This post was originally written in January 2013 by Alastair Cartwright for the UK Sourcers New Year Sourcing Assignments and shared in the UK Sourcers LinkedIn group.

See Alastair run a session using data to help you write better job ads at Discover Sourcing in September 2013

Event: Onrec Gravity Recruiting Conference – 6th June 2012

Onrec LogoLast week I caught up with David Hurst of Onrec about their upcoming Gravity Conference on 6th June.

The theme of the event is using your online presence to help the right candidates find you.

I often say to people looking to use the internet to source talented people that it pays to be findable online yourself first. It is far easier to have the talent you want come to you. This event should provide some valuable insight into candidate behaviour, with statistics from comScore looking at where people go to find vacancies.

This is what Onrec have to say about it;

In an employment market where candidates are in abundance in some sectors, employers will be considering how to include into their recruitment strategy the best ways to attract the attention of active candidates.

So where do you start? For employers with a corporate website advertising vacancies on the recruitment area of the site is a good place. Linking with an applicant tracking system together and filter applicants is the next.

But how can you get the attention of those potential candidates? How will they find your vacancies? This unique conference will provide a range of strategies to help the candidate gravitate to your company’s vacancies.
This event will be of interest to employers involved in planning and implementing and running online recruitment strategies.

HR directors, Managers, Personnel Managers, Consultants and Suppliers involved in the online recruitment process will all benefit from attending.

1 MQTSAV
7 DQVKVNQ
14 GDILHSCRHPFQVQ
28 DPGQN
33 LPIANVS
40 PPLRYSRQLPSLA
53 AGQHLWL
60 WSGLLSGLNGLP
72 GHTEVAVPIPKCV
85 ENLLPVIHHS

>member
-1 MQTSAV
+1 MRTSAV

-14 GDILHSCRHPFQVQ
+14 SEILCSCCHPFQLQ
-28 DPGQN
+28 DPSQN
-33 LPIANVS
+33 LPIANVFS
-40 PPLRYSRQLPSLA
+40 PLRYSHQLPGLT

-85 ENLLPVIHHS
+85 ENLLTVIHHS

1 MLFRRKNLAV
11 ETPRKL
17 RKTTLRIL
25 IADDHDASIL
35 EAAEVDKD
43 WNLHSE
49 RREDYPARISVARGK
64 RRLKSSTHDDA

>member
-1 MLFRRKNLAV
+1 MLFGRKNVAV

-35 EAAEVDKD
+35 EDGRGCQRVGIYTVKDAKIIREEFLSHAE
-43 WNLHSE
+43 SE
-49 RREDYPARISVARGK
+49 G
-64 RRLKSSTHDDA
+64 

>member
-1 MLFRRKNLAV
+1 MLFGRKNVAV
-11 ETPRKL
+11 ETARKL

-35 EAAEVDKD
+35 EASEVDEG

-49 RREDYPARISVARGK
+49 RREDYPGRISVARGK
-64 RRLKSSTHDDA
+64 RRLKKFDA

Take a look at the speaker lineup, It seems there will be some interesting stories from Kelly Services and RWE npower. I look forward to reporting back to you next week.

LinkedIn Changes – Posting Jobs in Groups

LinkedIn announced yesterday that you can no longer post a job for free in a LinkedIn Group.

The Jobs tab is now comprised of two parts;


These are jobs advertised on LinkedIn (directly from paying employers) that match key words specified by the group manager or that have been shared into the group by any of its members.

If you are a LinkedIn Group manager, you should look into setting up this keyword search ASAP otherwise your jobs tab will probably be empty.

If your company already advertise on LinkedIn, this is great because you now have more exposure for your jobs. You can push your jobs out to relevant groups you are a member of yourself. To share a job into a group, simply use the share options on the top right of the job ad page.


Career Discussions

This is free.

I would guess that LinkedIn Group managers will be more likely to mark your job ads as spam if you post them here too brazenly, so be careful.

There is nothing to stop you starting a career discussion about where you might the perfect candidate for your latest vacancy though.

Katharine Robinson